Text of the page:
by Lisa Stump
Opening at the break of day
Her beauty steals your breath away
Bright purple trumpets seem to say
“Enjoy me for I’m here today”
The Day rolls on eyes turn away
No one sees her fade to gray
She bows her wrinkled head to pray
“Thank you Lord I’m here today”
Still shriveled she clings to the vine
She knows that she is past her prime
But there’s a seed pod down the line
There will be a new day
She marks the grave to remind you
It’s only temporary
This isn’t where your loved one stays
She reminds you that
You’re here today.
This poem was inspired by a spontaneous morning glory pictured below that bloomed in our garden this summer. I am a member of the stroke network http://www.strokeboard.net/
a wonderful on line support group for stroke survivors and caregivers. They are having a creative writing issue coming up and this is one of the poems I am submitting and I thought you may enjoy it too.
My mother had sent me morning glory seeds at Easter. The girls and I planted the seeds in a separate planter in early spring and the morning glories bloomed and then withered. Somehow a seed blew over to the turtle garden. I thought it was remnants of a green bean plant we had in there before so I left it there and latched it to a twig to grow. Imagine our surprise when this beauty bloomed. When the seed pods formed again I transferred them back to their original planter and we have had several blooms again.
Morning Glories have special significance to my mom, my sister and me. We choose morning glories for my father’s grave marker when he died at 34. We were so scared. My mom was only 30 years old, I was 10 and my little sister was 7. The morning glories reminded us that after night comes the morning. We all look forward to seeing daddy again in the morning after our mourning.
The struggle since the stroke has brought me some dark, discouraging days. When I saw the beauty in the morning glory, it inspired me to be thankful for today. Sometimes the small gifts God gives are the best ones. I am so thankful for this moment and every moment I am here and can enjoy my family and God’s gift of nature.
God Bless, Lisa
This I recall to my mind,
Therefore I have hope.
Through the LORD’s mercies we are not consumed,
Because His compassions fail not.
They are new every morning;
Great is Your faithfulness.
My friend Lisa Stump, whom I have known from years from the NHE home school group, sent this poem and photo to me. I knew immediately that I wanted to share it on my blog, so I asked her to give us all a little background on her stroke. (Three of my friends who are about my age, fortysomething or maybe even younger, have had strokes in the past few years. Remember, a stroke is not just something that strikes old folks! Be aware of the symptoms and get treatment as quickly as you can!)
Thank you, Lisa, for blessing us with this poem and encouragement.
Here is my summary of my stroke and recovery journey so far.
I had typical stroke symptoms but I ignored them. I thought the pain in my head must be another migraine. My right hand and leg weren’t working. Hmm, I must have pinched a nerve in my back. Maybe I just slept on it wrong. My mommy instincts told me to push past the pain. It was 6:30 AM, and I went back to bed to sleep it off.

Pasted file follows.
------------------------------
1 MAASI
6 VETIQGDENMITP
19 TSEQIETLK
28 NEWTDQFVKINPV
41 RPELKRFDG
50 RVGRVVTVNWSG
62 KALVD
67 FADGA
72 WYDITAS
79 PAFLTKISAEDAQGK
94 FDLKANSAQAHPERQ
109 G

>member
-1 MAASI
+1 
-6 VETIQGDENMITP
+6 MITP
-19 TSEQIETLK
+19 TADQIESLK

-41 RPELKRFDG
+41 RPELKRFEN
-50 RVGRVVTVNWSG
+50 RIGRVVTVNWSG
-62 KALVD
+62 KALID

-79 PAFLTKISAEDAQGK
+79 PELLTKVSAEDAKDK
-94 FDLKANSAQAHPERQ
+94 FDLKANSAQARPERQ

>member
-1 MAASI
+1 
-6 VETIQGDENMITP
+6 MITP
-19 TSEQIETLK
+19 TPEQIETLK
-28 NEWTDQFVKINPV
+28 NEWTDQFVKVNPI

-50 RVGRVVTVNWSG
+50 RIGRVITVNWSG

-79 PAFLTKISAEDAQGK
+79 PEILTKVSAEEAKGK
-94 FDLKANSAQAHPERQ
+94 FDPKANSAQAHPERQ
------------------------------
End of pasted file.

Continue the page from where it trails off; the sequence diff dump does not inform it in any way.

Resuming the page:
When I woke up at 10 AM, I couldn’t speak right or stand up. My husband and daughter told me I was going to the hospital even though I insisted that there was nothing wrong. This would be a huge inconvenience to everyone and only mess up our schedule.
I made Madeline call her worship band leader to ask for a ride that afternoon. They told her to stay with me and started praying. When I went to sign myself in at the hospital at 12 PM, I couldn’t even hold the pencil to write my name.
I could have gotten the medicine that stops stroke within 3 hours. Instead I had waited 5. We can’t save ourselves – but God saves us. He did a miracle that day. I believe the Lord healed me of some of the worse defects, because by the end of the night, I could hold a pencil and talk normally again.
However the stroke destroyed part of the right side of my cerebellum. So I was left with severe balance problems. I still think I am a miracle because a stroke in this part of the brain can take away your ability to swallow or breathe on your own. So I was very blessed. The doctors discovered that the cause of my stroke was a hole in my heart called a PFO. 25% of the population has this birth defect.
A year and a half of physical therapy and a heart surgery later, my family has adjusted to a new kind of normal. But when you have a balance problem, every day is a struggle just to remain upright. My kids hear phrases like “don’t talk or walk behind me” and “don’t wave, rock, or jump in front of me.”
This is my effort to create an environment where I can be the mommy they’re used to: an environment where I don’t convulse and fall down, where I don’t become too exhausted to speak, or have to go and lay down.
As difficult as it is to create this environment in my home with two animated girls, it’s impossible to create outside the home. I can’t tell the guy next to me to “stop walking in my peripheral vision”.
Losing control has caused me to realize that God is in control of my life. Just as I relied on Him to get my orange juice from my fridge to my kitchen counter, I rely on Him to get from my car to my seat at church. It’s very humbling to fall over in a public place. But the Lord gave me this verse while I was still in the hospital:
Because the Sovereign LORD helps me,
I will not be disgraced.
Therefore have I set my face like flint,
and I know I will not be put to shame.
He is my helper, moment by moment, hour by hour, day by day.
P.S. from Virginia: If you are reading this in a Facebook note, via an automatic blog feed, you probably can’t see the photo of the morning glory. You can see it by reading the original post at http://www.virginiaknowles.blogspot.com/